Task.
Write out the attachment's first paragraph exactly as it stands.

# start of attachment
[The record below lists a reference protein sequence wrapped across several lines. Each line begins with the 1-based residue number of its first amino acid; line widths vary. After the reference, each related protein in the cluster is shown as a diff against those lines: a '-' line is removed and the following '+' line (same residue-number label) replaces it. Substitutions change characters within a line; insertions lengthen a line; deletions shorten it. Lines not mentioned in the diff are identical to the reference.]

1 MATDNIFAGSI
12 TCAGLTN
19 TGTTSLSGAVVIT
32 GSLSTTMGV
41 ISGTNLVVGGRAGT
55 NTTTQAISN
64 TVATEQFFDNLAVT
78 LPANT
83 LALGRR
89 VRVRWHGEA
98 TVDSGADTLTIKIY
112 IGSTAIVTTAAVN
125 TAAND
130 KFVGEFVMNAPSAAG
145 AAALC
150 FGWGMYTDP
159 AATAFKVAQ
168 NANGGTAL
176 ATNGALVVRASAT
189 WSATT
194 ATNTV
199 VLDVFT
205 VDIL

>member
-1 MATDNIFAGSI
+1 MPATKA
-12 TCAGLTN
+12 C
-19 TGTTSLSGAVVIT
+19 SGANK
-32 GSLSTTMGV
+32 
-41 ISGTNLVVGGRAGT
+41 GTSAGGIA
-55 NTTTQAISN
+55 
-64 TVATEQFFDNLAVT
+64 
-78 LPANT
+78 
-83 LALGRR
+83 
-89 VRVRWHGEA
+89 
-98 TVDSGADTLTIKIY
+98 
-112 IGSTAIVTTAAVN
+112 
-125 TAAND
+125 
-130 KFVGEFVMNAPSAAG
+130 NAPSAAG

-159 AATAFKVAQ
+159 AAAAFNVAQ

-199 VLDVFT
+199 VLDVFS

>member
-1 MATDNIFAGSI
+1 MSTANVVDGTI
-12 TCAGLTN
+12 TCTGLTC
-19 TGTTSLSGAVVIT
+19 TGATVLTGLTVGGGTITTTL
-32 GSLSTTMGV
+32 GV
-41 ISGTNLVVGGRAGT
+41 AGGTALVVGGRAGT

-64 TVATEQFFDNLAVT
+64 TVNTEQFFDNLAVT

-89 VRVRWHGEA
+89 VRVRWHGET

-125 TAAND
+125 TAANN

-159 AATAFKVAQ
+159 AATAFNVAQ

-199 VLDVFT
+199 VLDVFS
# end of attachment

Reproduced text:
[The record below lists a reference protein sequence wrapped across several lines. Each line begins with the 1-based residue number of its first amino acid; line widths vary. After the reference, each related protein in the cluster is shown as a diff against those lines: a '-' line is removed and the following '+' line (same residue-number label) replaces it. Substitutions change characters within a line; insertions lengthen a line; deletions shorten it. Lines not mentioned in the diff are identical to the reference.]